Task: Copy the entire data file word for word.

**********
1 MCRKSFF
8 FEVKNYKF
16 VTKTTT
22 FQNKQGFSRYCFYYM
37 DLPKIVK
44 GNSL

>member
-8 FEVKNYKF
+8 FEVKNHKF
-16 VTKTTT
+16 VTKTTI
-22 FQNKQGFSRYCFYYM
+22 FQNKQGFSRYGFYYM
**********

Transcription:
1 MCRKSFF
8 FEVKNYKF
16 VTKTTT
22 FQNKQGFSRYCFYYM
37 DLPKIVK
44 GNSL

>member
-8 FEVKNYKF
+8 FEVKNHKF
-16 VTKTTT
+16 VTKTTI
-22 FQNKQGFSRYCFYYM
+22 FQNKQGFSRYGFYYM